The Complicated Role of the Private Sector in Space

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Right now we are witnessing the growing dominance of commercial players in space, particularly the rise of mega-constellations, or large numbers of small satellites flying in formation to provide global coverage for a variety of government uses. and commercial, including communications and Earth observation. Consequently, the fundamental nature of space is changing, towards a domain dominated by commercial actors. This change will have major consequences for international stability, both in terms of demonstrating the abandonment of the old space governance structure and highlighting Russia’s declining rank among the world’s space powers. Some orbits may be effectively supported by a handful of entities, and there will be competition for useful portions of the electromagnetic spectrum. With eyes fixed on the sky everywhere, there will be little or no room for state secrets, for better or for worse. This is happening at the same time as Russia’s space identity is collapsing, which could further disrupt the stability of the space domain.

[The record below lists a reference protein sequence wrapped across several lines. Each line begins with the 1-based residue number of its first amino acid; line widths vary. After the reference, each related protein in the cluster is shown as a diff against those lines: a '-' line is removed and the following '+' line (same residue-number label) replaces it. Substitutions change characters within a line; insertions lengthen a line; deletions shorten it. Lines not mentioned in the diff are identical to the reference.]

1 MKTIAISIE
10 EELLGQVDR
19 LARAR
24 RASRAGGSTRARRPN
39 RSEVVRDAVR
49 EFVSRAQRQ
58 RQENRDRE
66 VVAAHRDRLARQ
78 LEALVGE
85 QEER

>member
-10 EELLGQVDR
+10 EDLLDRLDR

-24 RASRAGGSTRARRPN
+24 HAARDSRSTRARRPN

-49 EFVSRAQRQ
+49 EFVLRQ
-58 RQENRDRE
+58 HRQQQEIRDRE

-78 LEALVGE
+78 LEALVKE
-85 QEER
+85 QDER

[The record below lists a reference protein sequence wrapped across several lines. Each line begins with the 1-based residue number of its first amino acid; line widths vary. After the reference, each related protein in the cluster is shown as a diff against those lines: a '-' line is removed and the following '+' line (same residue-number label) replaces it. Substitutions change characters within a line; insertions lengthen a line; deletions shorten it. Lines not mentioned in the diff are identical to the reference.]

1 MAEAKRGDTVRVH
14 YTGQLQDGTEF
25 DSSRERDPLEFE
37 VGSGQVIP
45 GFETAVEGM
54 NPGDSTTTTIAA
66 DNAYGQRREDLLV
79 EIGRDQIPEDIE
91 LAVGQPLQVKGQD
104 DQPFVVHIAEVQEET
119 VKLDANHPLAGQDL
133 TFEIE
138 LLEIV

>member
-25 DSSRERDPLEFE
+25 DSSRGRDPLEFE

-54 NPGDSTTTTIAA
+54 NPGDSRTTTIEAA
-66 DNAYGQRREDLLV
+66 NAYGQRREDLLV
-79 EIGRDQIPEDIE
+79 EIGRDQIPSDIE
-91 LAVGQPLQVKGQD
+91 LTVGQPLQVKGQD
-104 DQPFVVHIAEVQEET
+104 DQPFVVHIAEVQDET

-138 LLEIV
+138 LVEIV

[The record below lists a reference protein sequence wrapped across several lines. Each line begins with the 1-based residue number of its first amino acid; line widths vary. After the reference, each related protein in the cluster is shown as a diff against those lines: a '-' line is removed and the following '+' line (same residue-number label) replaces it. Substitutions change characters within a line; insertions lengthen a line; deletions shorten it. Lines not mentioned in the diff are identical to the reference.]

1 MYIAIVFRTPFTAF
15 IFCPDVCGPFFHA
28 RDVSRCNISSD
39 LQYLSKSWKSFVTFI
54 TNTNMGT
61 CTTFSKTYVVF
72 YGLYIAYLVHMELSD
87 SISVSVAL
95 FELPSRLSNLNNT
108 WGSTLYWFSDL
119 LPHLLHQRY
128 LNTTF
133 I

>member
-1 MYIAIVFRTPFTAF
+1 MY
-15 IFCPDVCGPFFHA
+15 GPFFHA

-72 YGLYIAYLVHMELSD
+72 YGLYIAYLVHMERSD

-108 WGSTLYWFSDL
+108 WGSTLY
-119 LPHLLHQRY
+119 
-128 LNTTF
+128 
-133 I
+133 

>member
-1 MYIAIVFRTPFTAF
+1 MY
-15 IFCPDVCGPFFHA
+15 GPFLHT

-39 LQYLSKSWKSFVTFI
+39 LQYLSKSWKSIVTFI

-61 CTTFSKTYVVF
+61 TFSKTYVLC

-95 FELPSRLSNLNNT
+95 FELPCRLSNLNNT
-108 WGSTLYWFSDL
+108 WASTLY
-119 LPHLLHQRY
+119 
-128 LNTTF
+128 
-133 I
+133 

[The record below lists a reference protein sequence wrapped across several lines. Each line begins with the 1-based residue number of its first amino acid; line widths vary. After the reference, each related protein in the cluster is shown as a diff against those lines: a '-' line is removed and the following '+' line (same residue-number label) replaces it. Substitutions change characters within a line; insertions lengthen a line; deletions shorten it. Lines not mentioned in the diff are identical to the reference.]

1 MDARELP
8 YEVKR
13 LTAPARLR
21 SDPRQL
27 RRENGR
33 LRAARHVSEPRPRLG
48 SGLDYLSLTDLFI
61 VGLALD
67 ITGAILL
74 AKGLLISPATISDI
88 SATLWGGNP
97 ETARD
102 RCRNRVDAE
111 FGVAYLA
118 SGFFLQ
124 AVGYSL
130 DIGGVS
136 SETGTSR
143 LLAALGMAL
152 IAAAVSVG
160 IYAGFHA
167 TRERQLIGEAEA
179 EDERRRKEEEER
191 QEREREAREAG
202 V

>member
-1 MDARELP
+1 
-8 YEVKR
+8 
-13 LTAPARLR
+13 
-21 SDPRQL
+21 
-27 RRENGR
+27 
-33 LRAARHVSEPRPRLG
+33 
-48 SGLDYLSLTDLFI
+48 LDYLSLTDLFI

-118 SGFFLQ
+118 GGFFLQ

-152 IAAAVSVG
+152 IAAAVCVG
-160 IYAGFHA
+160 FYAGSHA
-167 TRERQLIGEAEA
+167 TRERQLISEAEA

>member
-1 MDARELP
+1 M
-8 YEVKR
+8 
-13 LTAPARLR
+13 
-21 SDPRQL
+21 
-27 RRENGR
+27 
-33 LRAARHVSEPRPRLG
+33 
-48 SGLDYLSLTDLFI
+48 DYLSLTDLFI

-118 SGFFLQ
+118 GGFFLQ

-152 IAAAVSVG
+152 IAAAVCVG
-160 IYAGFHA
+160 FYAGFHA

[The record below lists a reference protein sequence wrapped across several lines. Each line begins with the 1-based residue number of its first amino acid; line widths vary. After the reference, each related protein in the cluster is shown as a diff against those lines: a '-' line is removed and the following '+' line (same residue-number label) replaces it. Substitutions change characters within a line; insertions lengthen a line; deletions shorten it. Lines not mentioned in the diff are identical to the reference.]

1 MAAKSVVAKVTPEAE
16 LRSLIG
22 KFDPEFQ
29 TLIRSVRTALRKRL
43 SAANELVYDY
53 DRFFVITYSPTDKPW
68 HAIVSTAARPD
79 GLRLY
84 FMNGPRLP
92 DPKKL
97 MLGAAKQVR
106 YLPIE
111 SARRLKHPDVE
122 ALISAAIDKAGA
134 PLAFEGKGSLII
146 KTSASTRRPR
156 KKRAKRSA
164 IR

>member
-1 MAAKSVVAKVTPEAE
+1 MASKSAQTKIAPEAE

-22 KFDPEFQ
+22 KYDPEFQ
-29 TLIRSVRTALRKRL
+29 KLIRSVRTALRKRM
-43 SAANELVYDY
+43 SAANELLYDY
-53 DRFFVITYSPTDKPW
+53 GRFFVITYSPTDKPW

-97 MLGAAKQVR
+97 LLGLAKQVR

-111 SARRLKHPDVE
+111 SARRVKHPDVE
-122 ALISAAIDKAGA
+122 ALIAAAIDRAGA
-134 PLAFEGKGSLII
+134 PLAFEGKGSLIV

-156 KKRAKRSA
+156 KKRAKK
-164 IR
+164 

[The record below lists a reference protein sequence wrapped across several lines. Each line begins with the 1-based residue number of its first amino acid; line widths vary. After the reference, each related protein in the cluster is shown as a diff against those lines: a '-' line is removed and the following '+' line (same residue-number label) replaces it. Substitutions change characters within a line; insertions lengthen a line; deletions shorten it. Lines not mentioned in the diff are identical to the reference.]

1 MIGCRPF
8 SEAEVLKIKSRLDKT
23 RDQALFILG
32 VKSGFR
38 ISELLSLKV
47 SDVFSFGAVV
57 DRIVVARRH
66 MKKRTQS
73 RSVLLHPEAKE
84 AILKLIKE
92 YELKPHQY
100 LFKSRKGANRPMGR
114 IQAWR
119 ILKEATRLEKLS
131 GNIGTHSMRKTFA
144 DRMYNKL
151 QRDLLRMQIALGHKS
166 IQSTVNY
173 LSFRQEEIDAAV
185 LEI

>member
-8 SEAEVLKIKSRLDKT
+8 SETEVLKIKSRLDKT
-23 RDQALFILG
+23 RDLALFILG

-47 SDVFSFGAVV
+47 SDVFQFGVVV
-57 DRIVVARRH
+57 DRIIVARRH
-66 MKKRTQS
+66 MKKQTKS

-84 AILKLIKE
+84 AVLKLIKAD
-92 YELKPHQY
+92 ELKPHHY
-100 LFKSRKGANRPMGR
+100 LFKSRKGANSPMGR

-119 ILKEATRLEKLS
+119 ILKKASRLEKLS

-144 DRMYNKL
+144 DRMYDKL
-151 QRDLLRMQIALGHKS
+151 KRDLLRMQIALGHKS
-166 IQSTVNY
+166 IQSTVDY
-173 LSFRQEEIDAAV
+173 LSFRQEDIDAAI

As of November 2021, there were approximately 4,800 active satellites orbiting Earth, of which approximately 1,850 belong to a single entity: SpaceX’s Starlink mega-constellation (Thompson 2021). This change happened very quickly, as Starlink satellites began launching in May 2019 (O’Callaghan 2019). This is only the first wave of mega-constellations as well. Although it is difficult to say exactly how many satellites will be launched as part of this new use of space, there are requests or plans for mega-constellations which could mean that more than 100,000 new satellites could potentially be in low Earth orbit. Although not all of these satellites will be launched, even a small fraction of the proposed number will fundamentally change the situation so that the main players in space will no longer be nation states (as has been the case until now) but the private sector, changing the stamp of the space domain.

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